Interestingly, his standalone Aquaman movie would include an easter egg and reference to both his casting and a shocking bit of background. As the tale of a mysterious underwater civilization and those who can walk between worlds, it's got some serious H.P. Lovecraft vibes going on. Lovecraft, though, was a fanatical racist and wasn't afraid to show it: Slate says the inclusion of one of his books on the table in Thomas Curry's home is a direct acknowledgment of the deliberate subversion of racism — and it's a nod to Momoa's casting.

Unfortunately, that wasn't the beginning or the end. In 2020, The Hollywood Reporter shared how Momoa was one of the first to speak up in support of Ray Fisher, who had leveled some serious allegations of abuse on the set of "Justice League." And in 2019, Momoa was put in an incredibly awkward position when (via StyleCaster) Ashley Graham pressured him to perform the Haka at the Academy Awards.

He said goodbye to his biggest fan

When big stars take a personal interest in little fans, it can result in some of the most adorably special moments ever to grace social media. That happened in 2020, says People: When Jason Momoa heard about then-7-year-old Danny Sheehan's sheer joy at receiving an Aquaman toy, he decided to FaceTime the boy. Sheehan — who was undergoing treatment for both brain cancer and cancer of the cerebral spinal fluid — was clearly over the moon talking to the real-life Aquaman about everything up to and including swimming with dolphins.

Sheehan passed away in 2021, and Momoa recorded a TikTok (via People) that said, in part, "I have no words that could do you justice. All I can say is what a privilege it is to be your friend. You are as bright as the sun. I'll always be awestruck by you."

He went on to promise that he was going to dedicate "Aquaman 2" to his young friend.

He's gotten hurt on set ... a lot

Age sneaks up on everyone, and anyone who hasn't been shocked by the appearance of some gray hairs is going to get there eventually — even a superhero. For Jason Momoa, the extreme stunts and action sequences have also taken their toll, and in 2022, he worried fans when he posted a photo of himself on Instagram, getting an MRI. It wasn't immediately clear what had happened, but sources later confirmed it had been done as a precaution, and everything was fine.

According to Prevention, there was reason to be worried: Momoa has gotten hurt a lot. In addition to needing to spend rehearsals for the Oscars in a wheelchair because of a recent hernia surgery (which was a consequence of "Aquaman 2" stunts), he also posted an Instagram video highlighting a torn bicep, and another referring to an old injury where he broke his femur.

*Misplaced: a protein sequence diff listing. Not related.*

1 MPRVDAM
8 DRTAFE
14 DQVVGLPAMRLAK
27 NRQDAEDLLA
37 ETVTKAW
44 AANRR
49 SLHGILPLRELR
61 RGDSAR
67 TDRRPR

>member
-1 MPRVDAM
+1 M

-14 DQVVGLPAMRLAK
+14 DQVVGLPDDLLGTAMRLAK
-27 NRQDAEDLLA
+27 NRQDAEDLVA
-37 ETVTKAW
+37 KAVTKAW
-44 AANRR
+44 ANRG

When he appeared on "The Ellen DeGeneres Show," he spoke more about the injuries (via People). "I'm getting old," he said. "I messed up my eyes. I just got something in it that kinda cut it up, and then I've gotta get surgery, I have a hernia, I've got ribs out. I'm just getting beat up."

Not taking a side caused him to feel some backlash

There are a lot of court cases that get referred to as the trial of the century, but when it comes to the entertainment industry, the Johnny Depp vs. Amber Heard case is at least in anyone's top five. Given that Heard was associated with Jason Momoa through "Aquaman" in what ended up being a contentious connection, GameRant says that everyone was dying to know what he thought of the whole thing. Especially, notes Entertainment Weekly, amid rumors that she had nearly been recast.

Momoa declined to make an official statement one way or another, staying quiet for the duration of the trial. It didn't go unnoticed that while he had only been following Heard on Instagram, he started following Depp, too. Then, when both Heard and Depp posted their post-trial messages on social media, Yahoo! reported that Momoa reacted to them both with likes.

The backlash was swift, and it wasn't only people saying that he couldn't take both sides. Others pointed out that his silence on the matter was precisely the problem, and people had stayed silent on the subject of domestic violence for too long already. Regardless of his personal feelings on the matter, not only did his film face major boycotts, but his reaction was calling him everything from "disgusting" to branding him "a spineless coward."

Jason Momoa absolutely hated Conan too

If anyone was going to be able to reboot the iconic Conan the Barbarian, it was Jason Momoa. A movie happened, sure, but a proper reboot? A properly amazing, incredible, ode to the original? The whole thing was summed up by the film's 30% score on Rotten Tomatoes.

With the movie years in his rear-view mirror, Momoa hasn't held back on how he really felt about it. He told GQ, "I've been a part of a lot of things that really sucked, and movies where it's been out of your hands. Conan was one of them. It's one of the best experiences I had and it [was] taken over and turned into a big pile of s***."

Not long after, "Conan" director Marcus Nispel released a statement to People — and he agreed. While he said it "was the worst experience that I had and I was as unhappy with the result," he still had nothing but good things to say about Momoa. He said that he absolutely stood by the casting decision and still believed it was the right one, expressing that with a beautiful turn of phrase that suggested that even if the movie had been a disaster, it wasn't all bad: "In regards to having had the pleasure and privilege of having given Jason his first leading part, I say: 'There can also be a sense of victory in a defeat.'"